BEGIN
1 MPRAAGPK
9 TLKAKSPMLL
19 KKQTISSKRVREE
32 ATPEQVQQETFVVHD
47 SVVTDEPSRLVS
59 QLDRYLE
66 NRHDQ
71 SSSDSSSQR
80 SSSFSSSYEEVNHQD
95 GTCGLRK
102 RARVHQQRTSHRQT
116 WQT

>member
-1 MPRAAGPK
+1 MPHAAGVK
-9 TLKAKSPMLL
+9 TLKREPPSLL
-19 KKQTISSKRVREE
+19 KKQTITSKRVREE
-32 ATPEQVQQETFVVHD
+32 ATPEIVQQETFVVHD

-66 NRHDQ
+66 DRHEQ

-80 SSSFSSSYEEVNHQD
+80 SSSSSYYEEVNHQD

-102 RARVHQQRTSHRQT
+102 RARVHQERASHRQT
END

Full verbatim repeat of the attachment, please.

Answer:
1 MPRAAGPK
9 TLKAKSPMLL
19 KKQTISSKRVREE
32 ATPEQVQQETFVVHD
47 SVVTDEPSRLVS
59 QLDRYLE
66 NRHDQ
71 SSSDSSSQR
80 SSSFSSSYEEVNHQD
95 GTCGLRK
102 RARVHQQRTSHRQT
116 WQT

>member
-1 MPRAAGPK
+1 MPHAAGVK
-9 TLKAKSPMLL
+9 TLKREPPSLL
-19 KKQTISSKRVREE
+19 KKQTITSKRVREE
-32 ATPEQVQQETFVVHD
+32 ATPEIVQQETFVVHD

-66 NRHDQ
+66 DRHEQ

-80 SSSFSSSYEEVNHQD
+80 SSSSSYYEEVNHQD

-102 RARVHQQRTSHRQT
+102 RARVHQERASHRQT